- What is it?
The Bald and Golden Eagle Protection Act (BGEPA), which was enacted in 1940 and amended several times, prohibits anyone, without a permit issued by the Secretary of the Interior, from “taking” bald/golden eagles, including their parts, nests, or eggs.
While the bald eagle was removed from the Federal Endangered Species Act (ESA) list, they are still protected by BGEPA and the Migratory Bird Treaty Act (MBTA).
The BGEPA is administered by the U.S. Fish & Wildlife Service.
- What has the Army done?
The bald eagle can be found on 41 Army installations, and contiguous to 15 more installations. Golden eagles are also found on a number of military installations.
A major difference between BGEPA and the ESA is the Army may make a determination of “not likely to adversely affect” without having to initiate any dialogue with the FWS. However, if the Army determines an action will likely cause a disturbance or "take" of bald or golden eagles, then a permit from FWS is needed.
- What does the Army have planned?
In fiscal year 2011, installations started entering specific data on Bald and Golden Eagle species in the Army Environmental Database - Environmental Quality (AEDB-EQ). This data will be transitioned to the Headquarters Army Environmental System (HQAES). This data helps the Army plan how to best comply with its obligations under BGEPA and perpetuate its role as an active and effective steward of public land while carrying out its military mission. Additionally, the data provides Headquarters, Department of the Army (HQDA) with the necessary information for the Defense Environmental Program Annual Report to Congress (DEPARC).
- Why is this important?
BGEPA provides criminal penalties for persons who “take; possess; sell; purchase; barter; offer to sell, purchase or barter; transport; export or import, at any time or any manner, any bald or golden eagle, alive or dead, or any part, nest or egg thereof.”
BGEPA defines “take” as pursue, shoot, shoot at, poison, wound, kill, capture, trap, collect, molest, or disturb. Disturb means to agitate or bother a bald or golden eagle to a degree that causes, or is likely to cause, based on the best scientific information available, (1) injury to an eagle, (2) a decrease in its productivity, by substantially interfering with normal breeding, feeding, or sheltering behavior, or (3) nest abandonment, by substantially interfering with normal breeding, feeding, or sheltering behavior.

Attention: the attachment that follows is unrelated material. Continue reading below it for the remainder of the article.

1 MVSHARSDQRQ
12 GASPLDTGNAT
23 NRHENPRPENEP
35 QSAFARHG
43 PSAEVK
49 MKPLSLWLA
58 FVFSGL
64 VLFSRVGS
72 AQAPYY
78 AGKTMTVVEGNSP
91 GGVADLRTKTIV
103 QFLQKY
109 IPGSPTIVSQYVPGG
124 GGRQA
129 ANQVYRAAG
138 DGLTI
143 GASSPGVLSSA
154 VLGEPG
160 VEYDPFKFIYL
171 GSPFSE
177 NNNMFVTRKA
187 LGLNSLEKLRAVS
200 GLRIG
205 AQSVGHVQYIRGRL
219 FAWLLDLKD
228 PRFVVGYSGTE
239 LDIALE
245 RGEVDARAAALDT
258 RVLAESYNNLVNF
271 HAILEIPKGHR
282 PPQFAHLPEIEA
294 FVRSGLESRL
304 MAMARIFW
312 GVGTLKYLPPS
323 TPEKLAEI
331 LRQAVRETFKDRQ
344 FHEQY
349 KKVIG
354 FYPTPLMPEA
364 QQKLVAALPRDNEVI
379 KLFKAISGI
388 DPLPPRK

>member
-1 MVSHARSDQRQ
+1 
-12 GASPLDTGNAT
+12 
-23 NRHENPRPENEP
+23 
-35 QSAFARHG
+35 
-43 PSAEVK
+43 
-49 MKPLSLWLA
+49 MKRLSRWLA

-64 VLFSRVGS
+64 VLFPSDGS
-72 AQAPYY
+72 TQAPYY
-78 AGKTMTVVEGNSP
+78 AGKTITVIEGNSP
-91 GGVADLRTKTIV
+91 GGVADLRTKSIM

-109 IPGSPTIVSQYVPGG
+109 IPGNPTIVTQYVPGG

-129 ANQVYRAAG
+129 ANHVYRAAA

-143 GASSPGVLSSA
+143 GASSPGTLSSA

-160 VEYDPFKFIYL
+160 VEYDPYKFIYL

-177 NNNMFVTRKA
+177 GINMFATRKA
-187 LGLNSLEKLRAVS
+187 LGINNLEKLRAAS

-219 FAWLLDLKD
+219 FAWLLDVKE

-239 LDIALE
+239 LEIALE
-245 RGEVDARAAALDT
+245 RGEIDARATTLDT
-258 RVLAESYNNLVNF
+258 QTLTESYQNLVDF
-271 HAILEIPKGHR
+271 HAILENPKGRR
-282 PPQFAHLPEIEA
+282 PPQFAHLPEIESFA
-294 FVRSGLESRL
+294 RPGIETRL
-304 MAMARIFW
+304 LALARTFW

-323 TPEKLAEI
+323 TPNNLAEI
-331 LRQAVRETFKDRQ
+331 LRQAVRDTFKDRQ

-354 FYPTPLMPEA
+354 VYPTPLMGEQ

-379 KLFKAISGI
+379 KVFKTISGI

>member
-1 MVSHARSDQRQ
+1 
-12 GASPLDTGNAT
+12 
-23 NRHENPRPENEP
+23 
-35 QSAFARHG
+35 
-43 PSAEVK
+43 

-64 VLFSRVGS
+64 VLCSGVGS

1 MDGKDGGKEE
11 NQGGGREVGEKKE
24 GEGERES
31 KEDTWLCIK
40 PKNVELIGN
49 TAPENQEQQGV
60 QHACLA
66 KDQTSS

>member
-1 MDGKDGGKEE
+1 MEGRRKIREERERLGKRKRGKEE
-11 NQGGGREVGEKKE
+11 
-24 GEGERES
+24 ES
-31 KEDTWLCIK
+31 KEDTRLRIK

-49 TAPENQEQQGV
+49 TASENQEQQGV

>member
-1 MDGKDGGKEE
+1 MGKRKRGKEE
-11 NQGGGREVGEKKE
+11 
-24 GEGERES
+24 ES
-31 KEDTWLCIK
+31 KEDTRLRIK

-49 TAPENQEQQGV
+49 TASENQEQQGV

- Army Guidance and Regulations
- Army Guidance on Critical Habitat - January 2006 (95.5kb PDF)
- Army Policy and Guidance on Critical Habitat Designations (101kb PDF)
- Draft Recovery Credit Guidance — November 2007
- Emergency Consultations under the Endangered Species Act (40.6kb PDF)
- Endangered Species Recovery Credits Qs and As
Bald and Golden Eagle
- 50 CFR Part 22 Protection of Eagles; Definition of "Disturb" 6-5-07
- Eagle Take Authorization Proposed 6-5-07
- Bald Eagle Management Guidelines
- Questions and Answers for Bald and Golden Eagle Protection Act Actions
- Army Policy Guidance on Migratory Bird Treaty Act 2001 (25.5kb PDF)
- Supplemental Army Policy Guidance on Migratory Bird Treaty Act 2002 (28.8kb PDF)
- Bird Species to which the MBTA does not apply
- EO 13186 — Migratory Birds 2001
- EO 13186 MOU FWS — DoD August 2006
- FWS' Migratory Bird Permit Memorandum 2003
- List of Migratory Birds
- MBTA/DoD Rule February 2007
- Removal of Migratory Birds from Buildings
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